The percentage of first-home buyers as a proportion of all dwellings increased to 19.6%. This proportion now stands at the highest in 7½ years.

Japan: The final outcome for GDP in the second quarter was growth of 0.3% and annualised growth of 1.3%. The final outcome is lower than the preliminary reading of annualised growth of 1.8% and due largely to a sharp downward revision in business investment. The Q1 GDP rise was also downwardly revised to be a 2.2% gain from a 2.8% increase.

In other data, the current account surplus narrowed to ¥1647.1 billion in July, from ¥1941.9 billion in June.

United Kingdom: The UK bill that stops a no-deal Brexit on 31 October became law. The law forces the Prime Minister to ask for a three-month Brexit delay if he hasn’t achieved a deal by 19 October. Prime Minister Johnson may try to call for a snap election again, but he needs the votes of 2/3 of MPs and last week he fell well short of the required votes.

Members of Parliament also voted to force Boris Johnson’s government to publish its preparations for a no-deal Brexit, as well as correspondence related to the suspension of Parliament. House of Commons Speaker John Bercow unexpectedly announced overnight that he plans to step down by October 31. Bercow has been a thorn in the government’s side and has given opportunities to opponents of a no-deal Brexit to have their say and take action in the Commons to prevent it.

Industrial production rose by 0.1% in July, after falling by 0.1% in June. In annual terms industrial production remains depressed with a contraction of 0.9% registered in July.

Monthly GDP data showed the UK expanded by 0.3%, beating consensus expectations for an expansion of only 0.1%. However, over the three months to July, GDP was flat and production is down 0.3%, reflecting the impact of Brexit-related uncertainty.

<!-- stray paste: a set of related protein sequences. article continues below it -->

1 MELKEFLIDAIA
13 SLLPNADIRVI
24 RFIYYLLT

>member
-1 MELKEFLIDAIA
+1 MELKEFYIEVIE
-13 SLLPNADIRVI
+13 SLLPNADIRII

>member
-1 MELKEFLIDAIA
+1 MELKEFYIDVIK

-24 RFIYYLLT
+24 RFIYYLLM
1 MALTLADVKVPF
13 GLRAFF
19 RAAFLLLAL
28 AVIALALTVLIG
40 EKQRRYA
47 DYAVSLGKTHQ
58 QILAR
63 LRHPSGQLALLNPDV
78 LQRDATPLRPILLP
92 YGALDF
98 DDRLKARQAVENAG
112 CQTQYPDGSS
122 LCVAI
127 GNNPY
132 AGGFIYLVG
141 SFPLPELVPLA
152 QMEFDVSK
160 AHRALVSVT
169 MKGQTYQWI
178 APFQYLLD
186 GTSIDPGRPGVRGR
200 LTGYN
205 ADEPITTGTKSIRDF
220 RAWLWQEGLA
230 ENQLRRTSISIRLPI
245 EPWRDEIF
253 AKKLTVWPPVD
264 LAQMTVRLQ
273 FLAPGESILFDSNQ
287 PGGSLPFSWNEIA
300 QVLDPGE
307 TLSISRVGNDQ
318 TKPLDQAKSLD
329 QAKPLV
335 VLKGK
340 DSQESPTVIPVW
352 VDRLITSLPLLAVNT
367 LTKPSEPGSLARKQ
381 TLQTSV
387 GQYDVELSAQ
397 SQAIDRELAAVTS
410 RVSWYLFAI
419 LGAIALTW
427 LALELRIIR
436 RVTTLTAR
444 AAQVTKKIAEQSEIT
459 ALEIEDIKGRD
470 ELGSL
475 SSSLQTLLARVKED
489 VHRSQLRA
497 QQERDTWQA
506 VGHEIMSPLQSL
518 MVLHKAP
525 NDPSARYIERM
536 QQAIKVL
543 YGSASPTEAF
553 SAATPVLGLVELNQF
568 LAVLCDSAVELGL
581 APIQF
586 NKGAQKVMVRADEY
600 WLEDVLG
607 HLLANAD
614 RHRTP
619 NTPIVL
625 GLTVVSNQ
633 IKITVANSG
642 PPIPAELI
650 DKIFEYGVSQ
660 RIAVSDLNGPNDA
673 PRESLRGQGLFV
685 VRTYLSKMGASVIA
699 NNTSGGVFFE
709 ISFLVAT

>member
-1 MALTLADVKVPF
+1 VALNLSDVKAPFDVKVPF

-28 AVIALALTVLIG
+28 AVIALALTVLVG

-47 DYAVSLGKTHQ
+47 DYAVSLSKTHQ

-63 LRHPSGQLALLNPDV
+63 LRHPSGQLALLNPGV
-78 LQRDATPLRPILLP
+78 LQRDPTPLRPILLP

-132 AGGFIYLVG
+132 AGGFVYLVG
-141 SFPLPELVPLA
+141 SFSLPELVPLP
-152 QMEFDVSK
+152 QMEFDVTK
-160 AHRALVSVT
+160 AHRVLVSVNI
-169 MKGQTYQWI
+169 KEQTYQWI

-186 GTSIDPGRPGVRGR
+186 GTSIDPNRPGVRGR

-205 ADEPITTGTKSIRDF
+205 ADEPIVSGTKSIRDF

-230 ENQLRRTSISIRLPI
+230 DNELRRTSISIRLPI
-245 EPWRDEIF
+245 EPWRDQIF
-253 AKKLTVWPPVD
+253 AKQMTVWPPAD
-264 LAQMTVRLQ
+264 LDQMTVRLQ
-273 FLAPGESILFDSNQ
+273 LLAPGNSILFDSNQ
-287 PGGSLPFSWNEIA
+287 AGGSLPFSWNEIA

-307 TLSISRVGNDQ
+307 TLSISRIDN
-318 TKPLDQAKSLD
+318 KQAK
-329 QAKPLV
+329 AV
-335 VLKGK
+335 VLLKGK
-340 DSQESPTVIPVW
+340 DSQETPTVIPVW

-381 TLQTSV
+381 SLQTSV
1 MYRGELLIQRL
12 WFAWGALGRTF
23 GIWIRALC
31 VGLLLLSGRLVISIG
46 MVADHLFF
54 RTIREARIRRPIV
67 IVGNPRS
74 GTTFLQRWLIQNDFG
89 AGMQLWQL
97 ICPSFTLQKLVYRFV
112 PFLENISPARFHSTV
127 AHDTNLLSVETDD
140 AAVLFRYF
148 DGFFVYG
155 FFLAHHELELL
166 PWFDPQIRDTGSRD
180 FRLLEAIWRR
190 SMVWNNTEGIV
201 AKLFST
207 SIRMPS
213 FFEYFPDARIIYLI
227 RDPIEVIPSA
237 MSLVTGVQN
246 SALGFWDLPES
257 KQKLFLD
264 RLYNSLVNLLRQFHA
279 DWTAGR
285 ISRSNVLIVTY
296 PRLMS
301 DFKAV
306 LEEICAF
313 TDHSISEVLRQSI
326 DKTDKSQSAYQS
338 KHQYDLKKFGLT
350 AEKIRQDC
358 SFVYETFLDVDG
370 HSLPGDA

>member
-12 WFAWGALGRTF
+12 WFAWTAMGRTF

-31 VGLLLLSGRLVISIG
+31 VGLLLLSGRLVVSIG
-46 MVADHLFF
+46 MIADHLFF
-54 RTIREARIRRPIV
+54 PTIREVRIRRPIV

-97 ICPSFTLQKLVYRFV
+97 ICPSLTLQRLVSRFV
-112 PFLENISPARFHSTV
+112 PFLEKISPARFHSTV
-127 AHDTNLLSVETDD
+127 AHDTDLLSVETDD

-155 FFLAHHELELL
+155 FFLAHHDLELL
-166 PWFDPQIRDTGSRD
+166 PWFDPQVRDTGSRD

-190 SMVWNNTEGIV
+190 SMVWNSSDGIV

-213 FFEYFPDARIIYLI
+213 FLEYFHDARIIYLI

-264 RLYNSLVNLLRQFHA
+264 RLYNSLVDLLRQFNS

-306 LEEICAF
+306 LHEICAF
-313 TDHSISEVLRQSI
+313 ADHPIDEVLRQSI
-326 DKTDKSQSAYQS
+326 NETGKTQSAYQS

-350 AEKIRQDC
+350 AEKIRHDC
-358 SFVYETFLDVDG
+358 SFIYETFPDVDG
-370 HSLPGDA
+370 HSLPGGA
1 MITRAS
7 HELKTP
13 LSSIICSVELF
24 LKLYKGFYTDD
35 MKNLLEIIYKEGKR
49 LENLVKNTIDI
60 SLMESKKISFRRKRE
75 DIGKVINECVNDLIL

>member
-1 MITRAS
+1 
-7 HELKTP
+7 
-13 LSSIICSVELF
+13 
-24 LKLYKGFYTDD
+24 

United States: There was no major economic data published overnight. On the trade front, US Treasury Secretary Steven Mnuchin said overnight that trade talks have "made a lot of progress." He added that the fact Chinese officials, including People’s Bank of China Chief Yi Gang, are coming to Washington in October is a "sign of good faith."


Today’s key data and events:

AU NAB Business Survey Aug (11:30am)

   Business Conditions Aug prev 2

   Business Confidence Aug prev 4

CH CPI Aug y/y exp 2.7% prev 2.8% (11:30am)

CH PPI Aug y/y exp -0.9% prev -0.3% (11:30am)

JN Machine Tool Orders Aug y/y prev -33.0% (4pm)

UK Avg Weekly Earnings 3Mths Jul exp 3.7% prev 3.7% (6:30pm)

UK ILO Unemployment Rate 3Mths Jul exp 3.9% prev 3.9% (6:30pm)

US NFIB Small Business Optimism Aug exp 103.5 prev 104.87 (8pm)

US PPI Final Demand Aug exp 0.0% prev 0.2% (10:30pm)


Times are AEST. All data forecasts are m/m or q/q and seasonally adjusted unless otherwise specified. Forecasts for Australian data are our forecasts and for other countries they are consensus forecasts.


Besa Deda, Chief Economist  Ph: 02-8254-3251